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Jeff Hobbs


Jeff Hobbs

Jeff Hobbs is the author of THE SHORT AND TRAGIC LIFE OF ROBERT PEACE, which won the Los Angeles Times Book Prize and was made into the 2024 film Rob Peace. He is also the author of CHILDREN OF THE STATE, SHOW THEM YOU'RE GOOD and THE TOURISTS. He lives in Los Angeles with his wife and two children.

Jeff Hobbs

Books by Jeff Hobbs

by Jeff Hobbs - Biography, Nonfiction, Social Sciences

For many kids, a mistake made at age 13 or 14 --- often resulting from external factors coupled with a biologically immature brain --- can resonate through the rest of their lives, making high school difficult, college nearly impossible, and a middle-class life a mere fantasy. In CHILDREN OF THE STATE, Jeff Hobbs challenges any preconceived perceptions about how the juvenile justice system works --- and demonstrates in brilliant, piercing prose that no one so young should ever be considered irredeemable. He presents three different true stories that show the day-to-day life and the challenges faced by those living and working in juvenile programs: educators, counselors and --- most importantly --- children.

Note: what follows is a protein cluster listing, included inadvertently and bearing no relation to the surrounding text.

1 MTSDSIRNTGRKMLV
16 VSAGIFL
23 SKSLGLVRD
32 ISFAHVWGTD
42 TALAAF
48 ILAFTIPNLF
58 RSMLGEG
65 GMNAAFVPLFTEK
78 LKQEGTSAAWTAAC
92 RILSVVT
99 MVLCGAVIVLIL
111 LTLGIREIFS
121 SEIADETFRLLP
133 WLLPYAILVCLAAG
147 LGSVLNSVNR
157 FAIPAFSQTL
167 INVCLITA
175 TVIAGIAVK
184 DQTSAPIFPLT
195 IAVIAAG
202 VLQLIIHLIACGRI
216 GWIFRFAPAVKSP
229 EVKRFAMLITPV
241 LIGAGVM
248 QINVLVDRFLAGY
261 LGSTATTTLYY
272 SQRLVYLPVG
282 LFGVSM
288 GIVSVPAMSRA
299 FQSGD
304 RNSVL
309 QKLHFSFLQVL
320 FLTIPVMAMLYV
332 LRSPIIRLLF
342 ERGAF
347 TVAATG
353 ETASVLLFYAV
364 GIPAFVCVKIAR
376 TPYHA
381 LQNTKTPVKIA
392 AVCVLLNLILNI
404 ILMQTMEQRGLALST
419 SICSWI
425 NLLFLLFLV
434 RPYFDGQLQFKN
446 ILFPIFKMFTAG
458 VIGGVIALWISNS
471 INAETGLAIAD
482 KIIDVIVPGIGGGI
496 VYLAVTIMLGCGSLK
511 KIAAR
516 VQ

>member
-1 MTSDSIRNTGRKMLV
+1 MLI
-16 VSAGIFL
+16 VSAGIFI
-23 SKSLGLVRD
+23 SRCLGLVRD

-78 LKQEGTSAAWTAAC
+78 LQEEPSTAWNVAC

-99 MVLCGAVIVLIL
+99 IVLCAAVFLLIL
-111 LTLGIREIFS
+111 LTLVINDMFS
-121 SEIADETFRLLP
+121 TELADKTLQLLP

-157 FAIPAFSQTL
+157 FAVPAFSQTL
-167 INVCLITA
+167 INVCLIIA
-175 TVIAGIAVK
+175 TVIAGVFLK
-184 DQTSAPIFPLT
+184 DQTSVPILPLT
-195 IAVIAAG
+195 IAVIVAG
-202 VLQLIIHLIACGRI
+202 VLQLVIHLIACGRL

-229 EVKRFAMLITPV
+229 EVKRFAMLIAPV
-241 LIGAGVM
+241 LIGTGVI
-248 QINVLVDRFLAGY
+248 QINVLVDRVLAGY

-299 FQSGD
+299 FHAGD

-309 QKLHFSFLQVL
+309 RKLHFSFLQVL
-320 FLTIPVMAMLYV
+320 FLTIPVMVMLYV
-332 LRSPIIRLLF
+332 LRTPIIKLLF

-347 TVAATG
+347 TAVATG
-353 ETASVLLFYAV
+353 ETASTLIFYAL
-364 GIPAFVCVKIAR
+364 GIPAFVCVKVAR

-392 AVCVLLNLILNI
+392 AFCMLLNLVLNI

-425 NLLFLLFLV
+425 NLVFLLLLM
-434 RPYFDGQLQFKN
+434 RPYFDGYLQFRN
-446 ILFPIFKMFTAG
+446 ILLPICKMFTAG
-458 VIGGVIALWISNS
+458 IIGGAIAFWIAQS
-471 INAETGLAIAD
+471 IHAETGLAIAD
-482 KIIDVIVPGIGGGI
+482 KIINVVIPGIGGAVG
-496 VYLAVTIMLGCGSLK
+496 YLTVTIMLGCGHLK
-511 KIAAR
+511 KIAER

by Jeff Hobbs - Nonfiction, Social Issues, Social Sciences

Four teenage boys are high school seniors at two very different schools within the city of Los Angeles, the second largest school district in the nation with nearly 700,000 students. Blending complex social issues with each individual experience, Jeff Hobbs takes us deep inside these boys’ worlds. The foursome includes Carlos, the younger son of undocumented delivery workers, who aims to follow in his older brother’s footsteps and attend an Ivy League college; Tio harbors serious ambitions to become an engineer, despite a father who doesn’t believe in him; Jon struggles to put distance between himself and his mother, who is suffocating him with her own expectations; and Owen, raised in a wealthy family, can’t get serious about academics but knows he must.

by Jeff Hobbs - Biography, Nonfiction

When author Jeff Hobbs arrived at Yale University, he became fast friends with the man who would be his college roommate for four years, Robert Peace. Robert’s life was rough from the beginning in the crime-ridden streets of Newark in the 1980s. But Robert was a brilliant student, and it was supposed to get easier when he was accepted to Yale. But it didn’t get easier. Robert carried with him the difficult dual nature of his existence, “fronting” in Yale and at home.